In selecting the strike price, I must decide whether to write an in-the-money call or an out-of-the-money one.  An in-the-money call will be exercised on or before expiry and must be bought back if I don't want to sell the stock; an out-of-the-money call is safer if I have a large embedded taxable gain.  Suppose I decide to write the  out-of-the-money call closest to the current price - the $50 one.  That's the one with the highest premium.  I would receive a premium of about  500$1.35, or $675, less commissions (which can be quite high) - say, $37.50 from a prominent discount broker (you may do better), for a net of $637.50.  This gives an annualized return over the three-month time-to-expiry of about 11%.  The commission is 5.6% of the gross.

    If the stock is above $50 in April (or earlier; the call can be assigned at any time), the buyer of the call (who is probably a professional trader) will exercise the call and call the stock from me.  I will receive 500$50, less normal stock trading commissions, on top of the $637.50 already received.  If I have a capital gain on my shares, and they were in a non-registered account, I will have to pay the tax due.  (To keep the stock from being called I could have bought back the option at whatever price was necessary.)  On the other hand, if the stock finishes below $50, the call expires worthless and I pocket the $637.50.  The trader who bought the call will manage his risk in such a way as to make a profit however the stock price moves.

    Covered-call writing is selling the upside for a modest premium.

    It can be used to enhance income without selling the stock, and is favoured by some retirees for that purpose (note the 11% annualized yield on the Bank of Nova Scotia option).  Options writing also reduces portfolio volatility and provides extra income in flat or down markets.  For a given volatility, there is a relation between the options premium and the probability of the call being exercised: lower probabilities give smaller premiums.  The premium is also higher for high-volatility stocks.  The implied volatility of a stock is the volatility (obtained from the Black-Scholes equation) corresponding to the market premium of its options, and can vary due to market conditions.  It may be advantageous to write options only when the stock's implied volatility is above average.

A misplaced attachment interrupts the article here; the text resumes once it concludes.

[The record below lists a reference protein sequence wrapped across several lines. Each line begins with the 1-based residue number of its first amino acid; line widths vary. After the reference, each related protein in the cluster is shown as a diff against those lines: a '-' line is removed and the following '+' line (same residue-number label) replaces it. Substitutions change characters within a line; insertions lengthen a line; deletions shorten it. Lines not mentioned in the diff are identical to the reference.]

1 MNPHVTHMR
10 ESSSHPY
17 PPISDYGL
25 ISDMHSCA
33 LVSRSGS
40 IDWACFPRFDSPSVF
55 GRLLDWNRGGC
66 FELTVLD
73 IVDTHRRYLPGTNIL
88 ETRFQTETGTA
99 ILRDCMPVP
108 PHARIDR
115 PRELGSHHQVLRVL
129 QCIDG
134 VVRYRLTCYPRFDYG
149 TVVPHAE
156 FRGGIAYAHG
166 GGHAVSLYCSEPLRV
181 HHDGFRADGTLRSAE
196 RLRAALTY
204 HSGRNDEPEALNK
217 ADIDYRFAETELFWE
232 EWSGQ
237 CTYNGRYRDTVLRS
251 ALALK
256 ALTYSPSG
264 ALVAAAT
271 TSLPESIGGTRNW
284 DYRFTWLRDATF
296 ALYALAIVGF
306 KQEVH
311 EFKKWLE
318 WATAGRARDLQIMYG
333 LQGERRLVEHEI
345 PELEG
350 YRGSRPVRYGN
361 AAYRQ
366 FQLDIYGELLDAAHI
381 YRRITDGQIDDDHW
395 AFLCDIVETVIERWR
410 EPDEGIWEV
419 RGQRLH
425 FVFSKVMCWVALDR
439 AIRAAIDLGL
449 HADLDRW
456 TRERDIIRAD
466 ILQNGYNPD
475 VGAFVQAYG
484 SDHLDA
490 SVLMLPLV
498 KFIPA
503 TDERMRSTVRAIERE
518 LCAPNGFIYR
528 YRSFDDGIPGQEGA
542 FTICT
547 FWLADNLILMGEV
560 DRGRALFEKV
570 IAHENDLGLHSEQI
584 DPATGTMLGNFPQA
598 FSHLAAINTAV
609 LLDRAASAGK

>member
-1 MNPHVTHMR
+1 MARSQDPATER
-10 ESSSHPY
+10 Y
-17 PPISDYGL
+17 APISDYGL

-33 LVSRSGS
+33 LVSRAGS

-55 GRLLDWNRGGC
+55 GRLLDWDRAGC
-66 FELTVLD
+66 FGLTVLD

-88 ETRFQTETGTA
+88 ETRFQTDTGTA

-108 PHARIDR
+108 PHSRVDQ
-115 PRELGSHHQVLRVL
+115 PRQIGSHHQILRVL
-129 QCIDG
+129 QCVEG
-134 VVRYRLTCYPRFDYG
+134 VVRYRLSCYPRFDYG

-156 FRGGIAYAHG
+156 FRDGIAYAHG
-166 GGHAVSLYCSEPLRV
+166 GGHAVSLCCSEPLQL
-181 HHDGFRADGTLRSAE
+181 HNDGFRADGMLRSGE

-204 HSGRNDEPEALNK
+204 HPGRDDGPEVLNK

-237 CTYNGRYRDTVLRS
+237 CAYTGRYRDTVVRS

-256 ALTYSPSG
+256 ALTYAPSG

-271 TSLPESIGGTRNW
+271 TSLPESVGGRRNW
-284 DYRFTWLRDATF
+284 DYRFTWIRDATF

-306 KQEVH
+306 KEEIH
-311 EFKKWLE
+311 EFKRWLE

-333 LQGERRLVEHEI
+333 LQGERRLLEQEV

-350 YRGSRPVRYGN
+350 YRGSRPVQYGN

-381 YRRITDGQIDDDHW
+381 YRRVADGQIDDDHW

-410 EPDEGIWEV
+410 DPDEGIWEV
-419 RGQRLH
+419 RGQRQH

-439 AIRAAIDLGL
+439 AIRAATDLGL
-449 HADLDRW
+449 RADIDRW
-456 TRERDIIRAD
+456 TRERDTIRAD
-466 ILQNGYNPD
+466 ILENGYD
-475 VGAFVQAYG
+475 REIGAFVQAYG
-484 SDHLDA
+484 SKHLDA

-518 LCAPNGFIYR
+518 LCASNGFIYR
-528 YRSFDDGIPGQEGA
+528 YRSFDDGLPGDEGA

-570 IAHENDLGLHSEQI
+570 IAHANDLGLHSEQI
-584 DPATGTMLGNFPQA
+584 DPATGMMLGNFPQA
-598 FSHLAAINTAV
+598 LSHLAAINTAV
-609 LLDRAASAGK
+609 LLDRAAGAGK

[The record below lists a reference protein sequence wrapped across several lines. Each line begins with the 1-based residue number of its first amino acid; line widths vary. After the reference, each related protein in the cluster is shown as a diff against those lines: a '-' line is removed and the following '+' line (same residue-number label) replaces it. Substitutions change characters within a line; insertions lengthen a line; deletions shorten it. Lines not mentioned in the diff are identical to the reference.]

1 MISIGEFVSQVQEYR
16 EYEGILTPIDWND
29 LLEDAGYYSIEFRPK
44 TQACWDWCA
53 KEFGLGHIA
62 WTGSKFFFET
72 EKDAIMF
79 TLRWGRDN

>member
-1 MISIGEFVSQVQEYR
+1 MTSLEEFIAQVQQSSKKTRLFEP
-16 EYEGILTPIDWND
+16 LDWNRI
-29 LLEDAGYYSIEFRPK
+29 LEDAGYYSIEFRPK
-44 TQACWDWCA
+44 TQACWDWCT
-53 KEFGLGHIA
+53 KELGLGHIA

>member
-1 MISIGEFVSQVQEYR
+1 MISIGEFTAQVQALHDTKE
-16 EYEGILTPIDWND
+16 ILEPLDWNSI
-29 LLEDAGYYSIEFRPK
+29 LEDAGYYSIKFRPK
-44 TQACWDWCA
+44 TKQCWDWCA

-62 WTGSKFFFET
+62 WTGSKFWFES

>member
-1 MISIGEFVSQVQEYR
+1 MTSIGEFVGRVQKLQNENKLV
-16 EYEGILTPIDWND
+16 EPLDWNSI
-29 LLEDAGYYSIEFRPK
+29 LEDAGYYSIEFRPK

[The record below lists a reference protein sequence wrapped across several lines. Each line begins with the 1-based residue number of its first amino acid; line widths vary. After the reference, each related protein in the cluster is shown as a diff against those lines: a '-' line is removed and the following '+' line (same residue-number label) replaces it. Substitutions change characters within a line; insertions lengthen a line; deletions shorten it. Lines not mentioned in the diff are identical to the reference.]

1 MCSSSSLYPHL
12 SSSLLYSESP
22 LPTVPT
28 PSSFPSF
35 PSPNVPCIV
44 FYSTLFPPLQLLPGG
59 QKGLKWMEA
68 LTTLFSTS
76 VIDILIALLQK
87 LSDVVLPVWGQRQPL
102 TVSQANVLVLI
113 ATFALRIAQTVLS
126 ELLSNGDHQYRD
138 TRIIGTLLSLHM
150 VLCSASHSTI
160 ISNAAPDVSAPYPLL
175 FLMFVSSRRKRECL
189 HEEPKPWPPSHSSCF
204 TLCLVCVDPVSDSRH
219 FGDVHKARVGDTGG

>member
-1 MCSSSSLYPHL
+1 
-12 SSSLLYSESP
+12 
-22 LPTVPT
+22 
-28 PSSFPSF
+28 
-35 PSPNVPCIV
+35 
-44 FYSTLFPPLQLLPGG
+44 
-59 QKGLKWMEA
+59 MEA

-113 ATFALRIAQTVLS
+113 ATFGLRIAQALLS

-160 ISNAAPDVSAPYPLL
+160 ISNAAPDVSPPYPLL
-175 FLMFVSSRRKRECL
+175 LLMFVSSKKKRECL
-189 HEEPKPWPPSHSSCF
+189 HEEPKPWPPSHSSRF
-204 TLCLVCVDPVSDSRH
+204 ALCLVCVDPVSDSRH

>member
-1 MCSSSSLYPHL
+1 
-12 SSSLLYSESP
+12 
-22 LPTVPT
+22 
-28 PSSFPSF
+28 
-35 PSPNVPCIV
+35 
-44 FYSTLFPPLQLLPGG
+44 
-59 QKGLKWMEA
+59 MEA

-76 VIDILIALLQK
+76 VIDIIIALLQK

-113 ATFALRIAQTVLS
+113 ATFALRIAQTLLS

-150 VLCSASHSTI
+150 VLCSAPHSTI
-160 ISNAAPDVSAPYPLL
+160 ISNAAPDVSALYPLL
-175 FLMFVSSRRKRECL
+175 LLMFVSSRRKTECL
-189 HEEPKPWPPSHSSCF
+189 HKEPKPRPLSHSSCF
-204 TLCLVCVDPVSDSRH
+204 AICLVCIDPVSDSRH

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Hedging

   Writing covered calls can be used very effectively to hedge the potential loss (and manage the risk) when buying distressed companies.  Beaten-up stocks usually have options with a very high premium (and therefore a very high implied volatility).  An investor who feels a temporarily-distressed company is fundamentally sound will buy the stock when he thinks it is near its bottom and immediately write a long call.  The call premium for such stocks can reduce the cost base significantly, thus substantially reducing the amount at risk.  The hedged position will not be at a loss unless the stock falls by more than the option premium, whereas a similar unhedged dollar investment would drop with any further decline in stock price.  If the company survives, the stock will likely eventually be called, which limits the upside for the hedged position but can give a very high annualized return on the reduced cost base. The unhedged position would, in that case, get a better total return, but also has greater risk. 

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Drawbacks

    Options writing is inherently a zero-sum game: for every winner, there must be a loser.  In fact, since commissions and bid-ask spreads are quite high, it becomes a negative-sum game: there are more losers than winners.  The amateur options trader is placing a bet with a professional, who almost certainly has more knowledge and experience, doesn't pay commissions, benefits from the bid-ask spread, and can use sophisticated techniques to lay off the bet - making money from you, the writer, at no risk.  In addition, there have been reports of sharp trading practices on the Montreal Exchange which can further trap the unwary; the American exchanges, which have better accountability, should be used for all options trading.

    Successful option trading needs a fair bit of study and trial-and-error learning (in an imaginary account).  If the stock is held in a taxable account, assignment of a call may result in a significant tax liability.